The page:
Friday, July 10, 2015


                                                          MAINE MATTERS
          Two cousins, Charles D. Whitcomb and Edward Barker, aged 18 or 19, living with
     their aunt, Mrs. M. L. Whitcomb, in Livermore, with their minds inflamed by yellow-
     covered literature about a month ago stole $600 and a $500 bond from their aunt and
     started for the west to exterminate the Indians. Arriving at New York, they thought it
     only fair to their aunt to return the bond by mail.  Upon their arrival in Chicago, they
     laid in a supply of weapons and ammunition for their contemplated raid. But their career
     was suddenly cut short last Friday by being arrested in Chicago as thieves and fugitives   
     from justice. Of the stolen money $403 was recovered.
          The reed and rattan factory at North Turner is doing a thriving business, and is unable
     to fill all its order. At present 40 hands, but the force will ultimately be 100. At a recent
     town meeting in Turner, it was voted to exempt Charles Willard five years from taxation
      if he would buy the saw mill property at Turner Village, and make his large business of
      manufacturing boxes there.
          Mr. Josiah Davis of Castle Hill, has just received over $1,400 back pension.
          The Republican says Mr. Alex Sinclair, for many years known as an efficient engineer
     on the N. P. Railway, has been disabled for service for about two years with paralysis of
     the lower limbs. Christmas, the employees on the Northern Division made up a purse
     of over $200 for him.
          A memorial of the late Professor A. S. Packard is to be prepared by the librarian of
     Bowdoin College, if subscription to defray half the expense are obtained. It will
     contain a heliotype portrait and the commemorative address of Professor E. C. Smyth.
     The price will be one dollar.
          The librarian of Bowdoin College, Professor George T. Little, asks the aid of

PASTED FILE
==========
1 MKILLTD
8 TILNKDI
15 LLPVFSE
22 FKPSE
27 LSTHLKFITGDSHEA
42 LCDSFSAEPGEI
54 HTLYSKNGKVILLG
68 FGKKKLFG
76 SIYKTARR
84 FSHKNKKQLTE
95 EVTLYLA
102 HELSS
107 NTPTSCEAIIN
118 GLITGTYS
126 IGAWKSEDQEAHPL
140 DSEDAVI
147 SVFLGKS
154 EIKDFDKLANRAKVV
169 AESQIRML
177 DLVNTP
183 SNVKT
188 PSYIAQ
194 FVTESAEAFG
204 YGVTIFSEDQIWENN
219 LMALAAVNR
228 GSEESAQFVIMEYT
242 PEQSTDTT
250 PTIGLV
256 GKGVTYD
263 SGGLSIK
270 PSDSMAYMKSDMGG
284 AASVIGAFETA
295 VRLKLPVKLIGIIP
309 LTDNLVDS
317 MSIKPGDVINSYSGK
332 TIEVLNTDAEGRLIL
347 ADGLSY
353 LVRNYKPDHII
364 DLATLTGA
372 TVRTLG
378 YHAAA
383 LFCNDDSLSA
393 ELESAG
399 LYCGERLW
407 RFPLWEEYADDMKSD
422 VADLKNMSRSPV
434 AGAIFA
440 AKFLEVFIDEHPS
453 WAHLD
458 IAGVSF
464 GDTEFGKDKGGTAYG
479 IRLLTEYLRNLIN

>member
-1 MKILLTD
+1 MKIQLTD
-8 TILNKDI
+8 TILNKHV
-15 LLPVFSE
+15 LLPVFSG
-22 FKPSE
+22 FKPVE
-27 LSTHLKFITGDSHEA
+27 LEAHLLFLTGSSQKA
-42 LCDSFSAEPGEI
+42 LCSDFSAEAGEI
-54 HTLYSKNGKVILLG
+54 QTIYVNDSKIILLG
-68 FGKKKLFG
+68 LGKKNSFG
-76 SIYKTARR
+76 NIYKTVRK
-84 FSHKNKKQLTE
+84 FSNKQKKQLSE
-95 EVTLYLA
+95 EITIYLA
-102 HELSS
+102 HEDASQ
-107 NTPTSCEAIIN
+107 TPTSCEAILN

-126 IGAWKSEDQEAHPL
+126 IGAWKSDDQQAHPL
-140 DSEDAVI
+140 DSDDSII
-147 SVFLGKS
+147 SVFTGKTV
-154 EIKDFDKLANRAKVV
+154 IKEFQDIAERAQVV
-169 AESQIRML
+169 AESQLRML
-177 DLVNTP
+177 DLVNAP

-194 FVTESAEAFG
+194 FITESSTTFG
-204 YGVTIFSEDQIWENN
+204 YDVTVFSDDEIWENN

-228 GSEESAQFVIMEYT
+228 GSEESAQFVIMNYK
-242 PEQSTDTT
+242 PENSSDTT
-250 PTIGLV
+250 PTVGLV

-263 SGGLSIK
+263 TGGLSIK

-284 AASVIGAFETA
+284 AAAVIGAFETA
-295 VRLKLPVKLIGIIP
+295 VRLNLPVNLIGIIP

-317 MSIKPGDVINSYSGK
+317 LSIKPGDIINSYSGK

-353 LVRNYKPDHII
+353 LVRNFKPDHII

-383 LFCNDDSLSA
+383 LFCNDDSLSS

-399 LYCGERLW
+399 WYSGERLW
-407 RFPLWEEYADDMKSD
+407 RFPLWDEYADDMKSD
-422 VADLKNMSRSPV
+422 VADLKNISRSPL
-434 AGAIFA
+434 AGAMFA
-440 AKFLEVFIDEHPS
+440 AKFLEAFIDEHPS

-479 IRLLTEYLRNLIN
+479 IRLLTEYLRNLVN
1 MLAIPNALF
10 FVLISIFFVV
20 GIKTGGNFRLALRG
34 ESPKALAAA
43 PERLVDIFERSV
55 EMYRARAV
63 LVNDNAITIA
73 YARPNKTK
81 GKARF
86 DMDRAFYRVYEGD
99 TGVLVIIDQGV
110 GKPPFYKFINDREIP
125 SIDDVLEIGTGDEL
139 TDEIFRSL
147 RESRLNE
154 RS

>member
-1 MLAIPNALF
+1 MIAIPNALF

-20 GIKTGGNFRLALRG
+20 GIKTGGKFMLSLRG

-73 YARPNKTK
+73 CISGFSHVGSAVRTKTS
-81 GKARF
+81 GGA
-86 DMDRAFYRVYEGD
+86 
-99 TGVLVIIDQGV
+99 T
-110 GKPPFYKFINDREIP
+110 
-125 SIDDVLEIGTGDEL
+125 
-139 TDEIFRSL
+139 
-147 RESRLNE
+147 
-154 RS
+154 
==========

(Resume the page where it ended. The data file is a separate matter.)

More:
friends of the library. Efforts are now being made to fill two new alcoves devoted to
      the publications of alumni and the literature of Maine.  For these contributions are
      asked of books, pamphlets, magazines and newspapers, written or published by
      natives or residents of the State, including town and municipal reports, catalogues
      of educational institutions, Masonic publication, etc.  If you have a single book or
     pamphlet you can give, please mail it directly to the library.  If more, inform the
     librarian by postal card and he will provide transportation.
          The Leather-board factory of Charles Davis, Saccarappa, is running both day and
     night, starting every Monday morning at 12 o'clock.
           The Presumpscot rose eight inches during the late rains-Foster & Brown, machinists,
     shipped 8,800 pounds of machinery to J. D. McFadden, Oswego, New York, last week,
      to be used in the manufacture of pulp  pails.  E. J. B.
          Mr. Joseph V. R. Coombs, who died in Yarmouth, December 31st, was a man of
     genial and obliging disposition and of an active energetic temperament. He had, in
     his life much to contend against, but he wrought manfully up to a position of competence
     and, by means of a useful business, rendered substantial help and advantage to the
     community in which he lived. His kindly deeds were non-ostentatious one, and no man
     much more likely to be forgotten than remembered, by him who performed them; but
      in all the length and breadth of our two village could be more successfully, relied on
     for effective aid, in any perplexity or distress than he. A. C. D.
          Mr. Levi  Phinney, of Gorham, aged 50 discharged a pistol into his mouth Wednesday,
     with suicidal intent. The ball lodged in the muscles  of the  neck.
         Professor Avery of Bowdoin, has recently been elected a member of the Royal Asiatic
     Society of England and Ireland, a distinction rarely awarded to an American scholar, as
     so few of them pursue the study of the Asiatic languages.
          Fred Mason, of Saccarappa, aged 14, fell into the river Monday  of last week and
    was rescued from drowning by Willie Beatty. The Mason boy got a severe cold as a
    result and died Wednesday from congestion  of the brain.

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